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Conflict Management Approach

Conflict management approaches are used in many different organizations. This style of management can be very effective; however, from my point of view it is repetitive, time consuming and energy draining. Over the past 8 years, I have worked in one form or another with peoples of different nationalities and cultures. For the most part, it has been an interaction with the Saudi people. The very nature of the Saudi culture tends to be conflictive compared to western ways. In that respect, conflict management has been an integral part of my working day. In the following paragraphs, I will show how conflict management approaches are used in my organization and how they differ from my personal preference and style.

The topic of conflict and conflict management resolution and style are important to my organization and the way it operates. The approaches that are necessary to overcome difficulties and problems are typical to an organization of this type. Since we operate with the military, our organization offers every type of conflict management style that would normally be identified in a group of this type. Much the same way as a coach offers changes in strategies during a heated contest; we take into account the mission parameters, the individuals assigned to task completion and take the appropriate actions to get the job done, quickly and efficiently, with as little conflict as physically possible. This aspect of the job has its own inherent problems because of the differences of culture that are apparent between the Saudi’s and westerners working here.

“Each of us has a characteristic personality. Such a style reflects our unique wants, needs and values”. My unique personality is that of being fast paced, spontaneous and people-focused. So, in general, I am very stimulated by the positive and negative responses I get from others. I look for positives in the training I give, hoping for perfection after showing someone how to do a difficult task. I am interactive with a dominant style and I expect tasks to be accomplished within a certain amount of time. Since I know how long it takes to do just about every job we do, I get frustrated when someone takes twice as long to do something.

The Saudi culture, on the other hand, is one of being a slow paced society where everything can wait until tomorrow to get done. Trainees learn a task but do not consider it important enough to remember for tomorrow, and besides, there is always another day to learn it. Furthermore, their style of conflict management is more of a cautious and steady style. They actually dislike conflict so much that they will run away from it rather than be assertive. When you mix this style with an aggressive one, as it is in western cultures, there tends to be conflict. For the Saudi’s, tomorrow may not come at all, so they will only worry about today and the problems and tasks associated with today. Their main focus tends to be less on the big picture and more focused on the here and now. There also is a big problem with resistance to authority, which is a constant problem in and around our organization. When it comes to working, it can be like pulling teeth sometimes to get the trainees to do anything.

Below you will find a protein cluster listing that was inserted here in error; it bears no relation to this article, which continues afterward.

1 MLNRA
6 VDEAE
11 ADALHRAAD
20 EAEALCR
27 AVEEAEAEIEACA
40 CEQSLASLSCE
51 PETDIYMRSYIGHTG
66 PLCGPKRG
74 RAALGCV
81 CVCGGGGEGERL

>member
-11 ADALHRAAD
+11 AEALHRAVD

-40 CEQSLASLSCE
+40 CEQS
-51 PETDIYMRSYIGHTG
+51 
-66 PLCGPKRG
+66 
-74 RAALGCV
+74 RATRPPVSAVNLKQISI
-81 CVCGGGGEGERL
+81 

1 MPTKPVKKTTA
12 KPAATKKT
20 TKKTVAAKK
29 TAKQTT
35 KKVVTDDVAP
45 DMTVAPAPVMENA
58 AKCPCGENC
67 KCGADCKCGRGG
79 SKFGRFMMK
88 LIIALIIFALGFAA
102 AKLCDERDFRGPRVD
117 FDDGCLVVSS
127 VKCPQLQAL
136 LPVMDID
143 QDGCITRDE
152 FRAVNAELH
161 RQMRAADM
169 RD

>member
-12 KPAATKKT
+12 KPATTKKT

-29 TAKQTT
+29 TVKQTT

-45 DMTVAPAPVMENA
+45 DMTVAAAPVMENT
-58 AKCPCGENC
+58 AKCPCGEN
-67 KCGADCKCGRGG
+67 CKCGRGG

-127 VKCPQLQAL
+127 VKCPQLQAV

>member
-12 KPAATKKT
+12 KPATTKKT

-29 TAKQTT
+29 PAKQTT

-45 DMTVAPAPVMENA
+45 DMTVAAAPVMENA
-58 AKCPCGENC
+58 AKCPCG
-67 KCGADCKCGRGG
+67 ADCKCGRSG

Trainees are expected to remember how to do things after they have been shown what to do and are signed off as to being knowledgeable in that particular task. So, I get really irritated when they plead ignorance when asked to perform regularly performed tasks. This would be a negative response to a positive influence, given in the form of training from me. I know that the reason for the negative response is a compilation of culture, training, understanding and lack of interest on the part of the Saudi trainees. However, in an organization like ours, negative responses are conflicts, which must be dealt with quickly. People can get seriously hurt if a cog in the wheels gets out of whack. In other words, when we are in the middle of an explosive operation, a negative response will get someone hurt, and is not tolerated. Conflicts like this can range from heated arguments to almost coming to blows over something as small as a misunderstanding over what to do. The Saudi trainee will then go into his shell, as is characteristic of his personality and culture, and the learning process stops. So, as a way of approaching conflict resolution in this case, the first step would be; understanding the culture of the people we deal with. I realize that belittling or yelling at trainees has no place in this society. I have also come to the understanding that there are advantages and disadvantages of each style of conflict management as there are in personality traits. “The same style that carries us to the heights of success when overused or used exclusively can also carry us to the depths of despair.” There have been cases where trainers have been sent back to the states for verbal and physical abuses caused by conflicts that could not be resolved.

In conclusion, “many organizations boast that teams are successful because they never have conflict. This is a fallacy because it is necessary for effective decision making as well as developing insight, trust, understanding and innovation.” In our organization there is conflict every day. Even so, Planes fly, munitions get loaded and people work together (or they don’t), though they are divided by language and culture. We all have come to a mutual understanding in conflict resolution. Our styles may differ, still, we manage to maintain a friendly relationship in both work and play by effectively interacting with each other and being aware of the others alien styles.

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